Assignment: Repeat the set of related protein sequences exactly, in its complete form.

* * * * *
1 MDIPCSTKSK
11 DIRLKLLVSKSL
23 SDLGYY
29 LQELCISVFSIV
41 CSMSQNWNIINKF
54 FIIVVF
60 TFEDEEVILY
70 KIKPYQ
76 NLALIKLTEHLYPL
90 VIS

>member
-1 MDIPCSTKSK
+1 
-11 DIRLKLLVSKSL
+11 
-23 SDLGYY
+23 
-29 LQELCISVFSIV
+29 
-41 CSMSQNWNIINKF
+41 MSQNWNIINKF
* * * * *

1 MDIPCSTKSK
11 DIRLKLLVSKSL
23 SDLGYY
29 LQELCISVFSIV
41 CSMSQNWNIINKF
54 FIIVVF
60 TFEDEEVILY
70 KIKPYQ
76 NLALIKLTEHLYPL
90 VIS

>member
-1 MDIPCSTKSK
+1 
-11 DIRLKLLVSKSL
+11 
-23 SDLGYY
+23 
-29 LQELCISVFSIV
+29 
-41 CSMSQNWNIINKF
+41 MSQNWNIINKF